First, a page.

We’ve been tracking the polls from Morning Consult since the general election officially got underway as something of a trends benchmark, if not a hard snapshot from week to week. Their sample size is solid, and while the demos might seem a bit curious they remain consistent. This week’s results were just released and there are some eye opening numbers which seem to fly in the face of the constant drumbeat of headlines about how terrible things are going for Donald Trump and the Republicans. Last week we discussed how MC was showing some improvements for Trump, but their analysts were still wondering if it was too little, too late. They may be rethinking that cautious stance today because The Donald continues to close the gap, pulling within three of Hillary Clinton and tying his best performance in this poll since the bump he received after the RNC.
Donald Trump trails Democratic rival Hillary Clinton by only 3 percentage points in a new national poll from Morning Consult, shrinking a deficit that has alarmed GOP operatives who fear their unconventional nominee may harm the prospects of other Republican candidates on the ballot this fall.
In a survey taken Aug. 24 through Aug. 26, Trump halved the 6-point distance between himself and Clinton from the previous week’s poll. In the most recent head-to-head matchup, 43 percent of registered voters say they will vote for Clinton, and 40 percent say they will vote for Trump; 17 percent don’t know or have no opinion.
The matchup hasn’t been this close since late July, when Morning Consult’s poll showed a 3-point Clinton lead over Trump, 43 percent to 40 percent.
Here’s the four week tracker.
When you add in Gary Johnson and Jill Stein, things don’t get any better for Clinton. In fact, they get worse. The two third party hopefuls are both sagging a bit and Trump seems to benefit from that, with the final numbers actually falling inside the poll’s margin of error at a two point spread.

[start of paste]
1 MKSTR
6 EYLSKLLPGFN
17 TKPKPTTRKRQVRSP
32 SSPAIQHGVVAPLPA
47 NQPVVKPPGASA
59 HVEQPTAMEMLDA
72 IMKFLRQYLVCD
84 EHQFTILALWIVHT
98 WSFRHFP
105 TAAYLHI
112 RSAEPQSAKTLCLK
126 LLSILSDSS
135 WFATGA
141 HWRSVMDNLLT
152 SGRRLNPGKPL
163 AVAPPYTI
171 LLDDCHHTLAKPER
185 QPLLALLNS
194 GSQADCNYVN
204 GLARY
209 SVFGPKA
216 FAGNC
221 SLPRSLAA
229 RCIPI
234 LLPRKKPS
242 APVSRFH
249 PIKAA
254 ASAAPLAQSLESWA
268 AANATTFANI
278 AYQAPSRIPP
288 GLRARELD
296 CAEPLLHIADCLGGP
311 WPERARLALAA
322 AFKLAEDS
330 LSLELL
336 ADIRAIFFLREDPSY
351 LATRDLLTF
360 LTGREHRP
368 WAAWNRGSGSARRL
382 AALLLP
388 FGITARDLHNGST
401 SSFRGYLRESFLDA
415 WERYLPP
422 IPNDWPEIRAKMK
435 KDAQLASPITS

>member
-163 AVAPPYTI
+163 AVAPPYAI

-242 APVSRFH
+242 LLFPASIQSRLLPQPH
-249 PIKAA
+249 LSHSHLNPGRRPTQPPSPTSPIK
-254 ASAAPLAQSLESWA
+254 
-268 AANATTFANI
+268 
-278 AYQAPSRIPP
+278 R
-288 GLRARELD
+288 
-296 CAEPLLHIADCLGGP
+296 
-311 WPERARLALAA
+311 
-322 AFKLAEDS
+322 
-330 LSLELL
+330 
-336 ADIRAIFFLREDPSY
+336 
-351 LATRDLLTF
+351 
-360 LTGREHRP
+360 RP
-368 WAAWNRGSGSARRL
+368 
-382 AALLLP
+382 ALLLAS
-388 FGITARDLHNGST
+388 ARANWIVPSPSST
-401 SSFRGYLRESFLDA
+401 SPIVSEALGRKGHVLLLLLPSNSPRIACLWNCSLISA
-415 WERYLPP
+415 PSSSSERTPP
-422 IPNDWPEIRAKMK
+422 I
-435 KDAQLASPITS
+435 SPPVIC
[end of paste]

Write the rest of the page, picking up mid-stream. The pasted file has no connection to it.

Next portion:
With a quick nod to the cross tabs (see page 120), nothing in the Morning Consult’s sample breakdown has changed from the last time we dug into it. It’s still registered voters instead of likely, which is all we’ll get from many of the larger outlets until labor day. The male/female split remains at 47/53 which doesn’t favor Trump, and the Democrat / Independent / Republican split stands pat at 35/33/32, which definitely looks odd, but at least it’s consistent, allowing us to use this survey as a good trend tracking benchmark.
There’s more bad news for Hillary Clinton buried in the toplines. Both of the candidates remain unpopular, but in recent weeks the Democrats could take solace in Trump at least being seen even less favorably. This week they’re back to what’s essentially a tie, with Trump and Clinton being seen unfavorably by 58 and 57 percent respectively. In terms of minority outreach, Trump still isn’t winning over the black vote in droves the way he predicted, but he’s back at 5% support with Clinton taking 79% and 16% undecided. (In 2012, Mitt Romney took 6% to Obama’s 93.)
The Right Track/Wrong Track numbers for the nation are stuck at 29/71, a decidedly poor figure if you’re essentially running on a promise of delivering a third term for Barack Obama. Also, the issues most on the minds of voters seem to be playing into Trump’s hands no matter how oddly he runs his campaign. The economy and jobs remain on top at 36%, but security issues are number two at 21%. Nothing else even comes close.
What explains this shift in Trump’s favor and the race beginning to look like a dead heat again? Hey… insert your own guess here. This campaign has been nuts in a way I haven’t seen in decades of observing these contests. The media beats on Trump relentlessly, but Hillary Clinton continues to draw headlines for all the wrong reasons, supporting the public perception that she’s dishonest and willing to sell influence for her own benefit. The only conclusion I’ll take from the Morning Consult survey at this point is the trend. One month ago Hillary Clinton came out of the convention in Philly with a nearly ten point lead. Since then it has decreased steadily every week in the same survey to the point where it’s basically a statistical tie. Cable news anchors and New York Times headline writers can keep telling you every day that the race is essentially over, but that’s a foolish, biased position. Not only has Hillary Clinton not sealed the deal, but she still may very well lose this thing.